Religious Education (R.E.)


At Pear Tree Primary, our RE teaching offers a broad and rich RE curriculum. Our curriculum allows for a variety of ways to explore religions, the Pear Tree community and their personal development and wellbeing. The lessons intend to provide a high quality, coherent and progressive experience of the subject, and offers scope for cross-curricular learning. Children will learn about a range of religions and world views. They will be able to identify, investigate and respond to a variety of issues. SMSC, personal growth and community cohesion are featured throughout each non-statutory strand and are there to ensure opportunities for children to develop positive attitudes and values and to reflect on and relate their learning in RE to their own experiences. The intent is to make sure that children understand the relevance of RE in today’s modern world and how it affects our lives.


At Pear Tree, we follow the Handbook to Religious Education in Cheshire East and Diocese of Chester planning too. In KS1, children begin to look at other religions, focusing on celebrations and rituals. In KS2, we look at a wider range of learning opportunities about the world’s religions including a deeper understanding of the origin of these religions and their key stories and teachings. Throughout both key stages, emphasis on personal growth and community cohesion is evident, allowing for personal development for the children from KS1 to KS2.


We believe that the impact of using the Handbook to Religious Education in Cheshire East and the Diocese of Chester planning as the basis of our RE curriculum will be for children to have a better understanding of the religions that make up the UK landscape and how they can learn from and work alongside each other to create community cohesion. All children will be more informed about their position in the world and the decisions they can make that influence their future. All children in school will be able to talk confidently about their well-being, moral and cultural development for the society in which they live. The RE curriculum will promote inquisitive minds, respect, tolerance and understanding for all those around them including themselves. Our plans enable high quality work to be produced and evidenced, showcasing a deep understanding of the main religions of the world, their community and their future. This evidence will be seen through using the correct vocabulary, explanations and respectful opinions, as well as cross curricular evidence, for example, religious and cultural art work, drama, craft and presentations. Impact will be seen by all teachers and children enjoying the experience of teaching and learning RE and understanding how it can help them in their future.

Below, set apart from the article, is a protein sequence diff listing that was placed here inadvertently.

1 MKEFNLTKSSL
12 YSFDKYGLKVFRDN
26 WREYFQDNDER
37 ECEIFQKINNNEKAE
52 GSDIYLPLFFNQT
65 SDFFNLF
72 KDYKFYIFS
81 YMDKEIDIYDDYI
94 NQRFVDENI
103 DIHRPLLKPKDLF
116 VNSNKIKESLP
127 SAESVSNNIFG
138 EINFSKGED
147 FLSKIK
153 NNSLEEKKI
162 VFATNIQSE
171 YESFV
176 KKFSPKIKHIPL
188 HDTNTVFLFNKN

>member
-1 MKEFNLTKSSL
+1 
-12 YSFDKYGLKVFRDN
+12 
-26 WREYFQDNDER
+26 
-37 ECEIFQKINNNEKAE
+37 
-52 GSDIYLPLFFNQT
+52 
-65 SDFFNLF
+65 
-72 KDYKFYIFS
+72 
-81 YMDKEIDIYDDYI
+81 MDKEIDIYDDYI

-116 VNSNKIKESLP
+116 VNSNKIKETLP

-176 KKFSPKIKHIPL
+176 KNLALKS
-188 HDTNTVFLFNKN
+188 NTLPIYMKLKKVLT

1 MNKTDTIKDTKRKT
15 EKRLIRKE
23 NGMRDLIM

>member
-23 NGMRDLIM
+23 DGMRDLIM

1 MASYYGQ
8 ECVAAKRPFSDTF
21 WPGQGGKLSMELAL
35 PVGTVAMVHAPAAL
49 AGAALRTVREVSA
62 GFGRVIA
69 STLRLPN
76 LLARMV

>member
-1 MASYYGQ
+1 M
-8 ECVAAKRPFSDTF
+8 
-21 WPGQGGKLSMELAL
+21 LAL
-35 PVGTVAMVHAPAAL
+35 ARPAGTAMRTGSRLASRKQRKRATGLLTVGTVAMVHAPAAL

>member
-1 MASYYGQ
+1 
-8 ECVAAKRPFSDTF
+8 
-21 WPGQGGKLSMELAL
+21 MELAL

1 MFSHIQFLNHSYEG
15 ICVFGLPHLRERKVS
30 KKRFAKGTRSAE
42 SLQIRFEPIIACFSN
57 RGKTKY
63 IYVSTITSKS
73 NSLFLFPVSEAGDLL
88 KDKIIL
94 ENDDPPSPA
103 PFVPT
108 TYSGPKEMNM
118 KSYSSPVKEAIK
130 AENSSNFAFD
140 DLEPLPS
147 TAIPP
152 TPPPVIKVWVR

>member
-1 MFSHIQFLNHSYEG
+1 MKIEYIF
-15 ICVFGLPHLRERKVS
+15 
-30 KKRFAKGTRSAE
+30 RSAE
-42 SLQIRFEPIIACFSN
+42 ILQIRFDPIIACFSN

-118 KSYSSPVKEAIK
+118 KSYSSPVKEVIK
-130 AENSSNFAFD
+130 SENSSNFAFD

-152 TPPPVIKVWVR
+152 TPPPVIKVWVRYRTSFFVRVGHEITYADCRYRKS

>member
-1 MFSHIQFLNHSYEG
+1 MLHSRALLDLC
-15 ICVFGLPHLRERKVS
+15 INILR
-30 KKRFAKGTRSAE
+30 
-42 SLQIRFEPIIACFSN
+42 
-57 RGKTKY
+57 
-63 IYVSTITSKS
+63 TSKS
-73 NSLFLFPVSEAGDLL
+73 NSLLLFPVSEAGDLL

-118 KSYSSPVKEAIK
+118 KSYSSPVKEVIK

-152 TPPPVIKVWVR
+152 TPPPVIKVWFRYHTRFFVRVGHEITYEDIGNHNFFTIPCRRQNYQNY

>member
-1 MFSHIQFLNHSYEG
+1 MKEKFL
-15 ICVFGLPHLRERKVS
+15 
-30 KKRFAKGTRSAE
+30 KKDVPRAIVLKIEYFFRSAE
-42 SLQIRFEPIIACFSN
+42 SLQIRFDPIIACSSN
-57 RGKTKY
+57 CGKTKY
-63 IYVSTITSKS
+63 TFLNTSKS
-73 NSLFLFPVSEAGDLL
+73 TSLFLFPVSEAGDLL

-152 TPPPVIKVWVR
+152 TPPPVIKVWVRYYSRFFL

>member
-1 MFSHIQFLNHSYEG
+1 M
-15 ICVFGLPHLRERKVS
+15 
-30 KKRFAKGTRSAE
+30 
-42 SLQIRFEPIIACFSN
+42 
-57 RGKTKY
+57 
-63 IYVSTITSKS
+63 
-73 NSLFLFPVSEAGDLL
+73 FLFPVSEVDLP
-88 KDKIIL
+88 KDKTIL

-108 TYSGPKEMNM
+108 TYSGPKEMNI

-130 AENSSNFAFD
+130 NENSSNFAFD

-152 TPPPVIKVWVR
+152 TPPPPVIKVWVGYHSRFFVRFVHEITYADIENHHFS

Level Expected at the End of EYFS

We have selected the Early Learning Goals that link most closely to the RE National Curriculum.

Personal, Social and Emotional Development (Self-Confidence and Self-Awareness) Children are confident to try new activities, and say why they like some activities more than others. They are confident to speak in a familiar group, will talk about their ideas, and will choose the resources they need for their chosen activities. They say when they do or don’t need help.


Personal, Social and Emotional Development (Managing Feelings and Behaviour) Children talk about how they and others show feelings, talk about their own and others’ behaviour, and its consequences, and know that some behaviour is unacceptable. They work as part of a group or class, and understand and follow the rules. They adjust their behaviour to different situations, and take changes of routine in their stride.


Personal, Social and Emotional Development (Making Relationships)

Children play co-operatively, taking turns with others. They take account of one another’s ideas about how to organise their activity. They show sensitivity to others’ needs and feelings, and form positive relationships with adults and other children.